Roy G Hemmings embodies the golden era of mid-’60s simplicity, a period when creative expression surfaced in music. He triumphs at capturing the energy and magnetism of singers back then. Artistes who were renowned for captivating audiences for the sheer love of music. They who dominated night-life establishments created for rebellion and underground entertainment. Back then, music was soul, and it fed the appetite of those who fell into its lure. Years later, and Roy’s music has not lost its potency. It still incites, excites and delights and can pull at both the feet and the heartstrings!
Roy has ﬁnessed his infusion of rhythm and blues, soul and even jazz elements to entertain a wide selection of audiences. Born in Montego Bay, Jamaica, Roy left the island at a young age and lived in both the United States and Europe, consecutively. Ruled by his passion for music Roy went on to create his ﬁrst band in the ’60s, Stax Explosion – a British Soul campaign to capitalise on the success of Rhythm and Blues that had erupted onto the European scene.
Roy was seen performing by Faye Treadwell, a formidable businesswoman, who had inherited the role of managing the iconic Drifters – a band that had a host of singers passing through its ranks. Roy was enlisted for his soulful sound and is cited as being the longest-serving former member, working alongside founder Johnny Moore for more than 12 years.
A multi-talented singer-songwriter, Roy ﬁrst enjoyed success when he signed a recording deal with Magnet Records in the mid-‘70s with the J.A.L.N. Band, one of the ﬁrst bands to dominate the British charts with the dance record, ‘Disco Music, I Like It’ co-produced by Pete Waterman and featured on the BBC Top of the Pops, a British music chart television programme, popular between the 60s until the mid-2000s.
After three well-received albums, Roy launched his solo career with the release of his first critically acclaimed album in 1997; ‘No Afro, No Sequins, No Flares’. He followed this in 1999 with his second solo album, ‘All Talked Out’. The release of his latest album in 2017, ‘Philly vs Motown’ includes songs from his stage show and features an ode to ‘Drifters’ classic, ‘Like Sister and Brother’.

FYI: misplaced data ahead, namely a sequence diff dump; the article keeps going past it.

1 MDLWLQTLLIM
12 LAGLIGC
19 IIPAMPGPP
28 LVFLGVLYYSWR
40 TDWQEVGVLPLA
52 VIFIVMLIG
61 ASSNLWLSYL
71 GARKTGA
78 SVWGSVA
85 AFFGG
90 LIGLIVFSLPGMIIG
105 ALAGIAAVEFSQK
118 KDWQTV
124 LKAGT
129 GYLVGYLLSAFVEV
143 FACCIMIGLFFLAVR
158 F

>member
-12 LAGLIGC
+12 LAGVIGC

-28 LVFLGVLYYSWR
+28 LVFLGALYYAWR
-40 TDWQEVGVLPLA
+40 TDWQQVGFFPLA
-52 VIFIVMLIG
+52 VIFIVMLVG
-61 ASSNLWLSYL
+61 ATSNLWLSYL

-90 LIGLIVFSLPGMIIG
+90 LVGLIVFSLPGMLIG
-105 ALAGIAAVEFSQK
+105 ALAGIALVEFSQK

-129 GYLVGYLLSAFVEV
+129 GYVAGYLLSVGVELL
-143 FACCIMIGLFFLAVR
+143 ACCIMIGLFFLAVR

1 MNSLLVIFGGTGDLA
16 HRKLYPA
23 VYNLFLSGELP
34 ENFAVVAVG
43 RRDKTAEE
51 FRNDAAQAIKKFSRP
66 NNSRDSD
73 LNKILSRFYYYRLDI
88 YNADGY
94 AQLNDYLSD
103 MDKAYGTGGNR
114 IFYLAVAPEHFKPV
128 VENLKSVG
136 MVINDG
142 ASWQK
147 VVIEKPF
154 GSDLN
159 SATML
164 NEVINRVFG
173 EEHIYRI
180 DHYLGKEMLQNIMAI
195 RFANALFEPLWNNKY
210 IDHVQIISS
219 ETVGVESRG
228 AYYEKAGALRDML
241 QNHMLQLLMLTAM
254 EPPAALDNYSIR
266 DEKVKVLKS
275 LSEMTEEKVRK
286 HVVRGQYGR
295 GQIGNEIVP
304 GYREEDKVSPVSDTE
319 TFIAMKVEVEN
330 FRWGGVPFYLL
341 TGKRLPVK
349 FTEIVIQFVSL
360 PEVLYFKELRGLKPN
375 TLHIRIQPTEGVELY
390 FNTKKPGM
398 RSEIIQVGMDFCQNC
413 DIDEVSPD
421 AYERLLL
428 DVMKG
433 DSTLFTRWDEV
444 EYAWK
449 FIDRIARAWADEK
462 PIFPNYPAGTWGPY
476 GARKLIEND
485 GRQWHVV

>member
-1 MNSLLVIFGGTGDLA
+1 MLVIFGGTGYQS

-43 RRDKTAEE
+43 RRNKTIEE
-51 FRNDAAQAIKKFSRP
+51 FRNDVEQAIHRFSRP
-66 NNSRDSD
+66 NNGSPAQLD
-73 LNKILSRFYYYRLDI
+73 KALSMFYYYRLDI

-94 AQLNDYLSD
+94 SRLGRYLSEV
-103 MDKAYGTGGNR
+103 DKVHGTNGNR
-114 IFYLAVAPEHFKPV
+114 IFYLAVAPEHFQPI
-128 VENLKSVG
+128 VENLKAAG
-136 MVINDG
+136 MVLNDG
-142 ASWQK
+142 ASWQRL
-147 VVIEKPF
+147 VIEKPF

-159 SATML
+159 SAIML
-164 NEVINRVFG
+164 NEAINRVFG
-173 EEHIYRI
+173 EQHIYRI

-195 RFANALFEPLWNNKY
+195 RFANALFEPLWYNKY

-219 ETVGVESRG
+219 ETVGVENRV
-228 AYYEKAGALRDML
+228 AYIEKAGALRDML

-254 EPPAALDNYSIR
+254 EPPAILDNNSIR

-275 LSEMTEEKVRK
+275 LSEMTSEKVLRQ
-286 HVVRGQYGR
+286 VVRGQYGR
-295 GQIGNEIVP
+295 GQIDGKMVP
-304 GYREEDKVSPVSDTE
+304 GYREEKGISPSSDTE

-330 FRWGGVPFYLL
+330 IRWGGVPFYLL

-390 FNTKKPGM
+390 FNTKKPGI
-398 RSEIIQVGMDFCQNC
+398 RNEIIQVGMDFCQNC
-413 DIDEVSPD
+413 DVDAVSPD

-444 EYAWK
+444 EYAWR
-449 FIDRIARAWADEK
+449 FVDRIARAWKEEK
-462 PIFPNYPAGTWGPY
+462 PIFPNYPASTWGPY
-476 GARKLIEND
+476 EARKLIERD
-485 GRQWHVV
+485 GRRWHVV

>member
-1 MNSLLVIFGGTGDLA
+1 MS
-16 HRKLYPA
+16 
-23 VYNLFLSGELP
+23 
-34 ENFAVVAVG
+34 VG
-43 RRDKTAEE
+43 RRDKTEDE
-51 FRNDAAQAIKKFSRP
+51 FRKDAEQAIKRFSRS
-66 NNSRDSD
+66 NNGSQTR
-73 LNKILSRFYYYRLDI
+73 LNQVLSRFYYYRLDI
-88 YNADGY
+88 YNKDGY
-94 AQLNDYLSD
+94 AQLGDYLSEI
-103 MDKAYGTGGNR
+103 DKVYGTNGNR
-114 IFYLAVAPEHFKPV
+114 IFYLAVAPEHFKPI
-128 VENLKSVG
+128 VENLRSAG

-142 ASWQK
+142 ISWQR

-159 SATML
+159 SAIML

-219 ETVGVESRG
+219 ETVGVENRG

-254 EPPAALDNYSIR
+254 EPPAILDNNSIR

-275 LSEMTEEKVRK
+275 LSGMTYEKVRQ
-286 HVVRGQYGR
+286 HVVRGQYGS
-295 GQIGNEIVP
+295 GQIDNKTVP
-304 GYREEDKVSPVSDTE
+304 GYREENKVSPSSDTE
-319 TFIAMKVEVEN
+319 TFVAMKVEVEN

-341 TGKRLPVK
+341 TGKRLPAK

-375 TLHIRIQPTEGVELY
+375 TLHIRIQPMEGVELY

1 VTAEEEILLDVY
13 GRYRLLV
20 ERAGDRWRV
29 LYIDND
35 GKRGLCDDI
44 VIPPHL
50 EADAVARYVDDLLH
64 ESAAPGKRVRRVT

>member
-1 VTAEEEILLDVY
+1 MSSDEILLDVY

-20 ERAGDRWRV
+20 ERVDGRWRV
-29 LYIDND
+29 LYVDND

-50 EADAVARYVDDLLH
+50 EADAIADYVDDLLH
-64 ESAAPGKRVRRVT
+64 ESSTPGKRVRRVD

The Dictionary of Soul ® show includes songs by Otis Redding, James Brown, The O-Jays, The Supremes, Temptations, Four Tops, Drifters and other Soul / Motown greats.
Furthermore, Roy has unparalleled stage artistry. He consistently illustrates a sophisticated timeless charm in his performances, evocative of when music held a definitive and elegant sort of poetry. It’s easy for audiences to become entranced by the magical quality of the shows he delivers.
With a career spanning four decades, Roy’s appeal has been high-profile, with appearances in several Royal Variety shows and two performances at The White House for the then president, Bill Clinton. The shows also feature the Prim-ettes, who add a stunning dimension of smooth harmonies and slick Motown dance routines, jam-packed with timeless songs performed with energy and sensitivity. Interestingly, The Supremes, Diana Ross, and Mary Wilson were the founding members of the Prim-ettes.
Roy’s global audiences are often delighted by the musical assemblage of the well-loved classics such as: Get Ready, Sitting on the Dock of the Bay, Me & Mrs Jones, Under the Boardwalk, Can’t Help Myself, My Girl, Save the Last Dance for Me, and Love Train.
Amidst his list of accolades, Roy remains a very humble, down-to-earth guy who has an unquenchable passion for music. Showing no signs of stopping and still in possession of a rich voice – imbued with the warmth, intimacy and smooth approach to performing, he has succeeded with his fan-favourite classics and fresh innovations.
There is no end date to this. I love what I do, and I will continue to perform until I can do it no longer.
Roy’s classic style and performance impeccability will undeniably keep the RGH brand solidly embedded in music heritage always.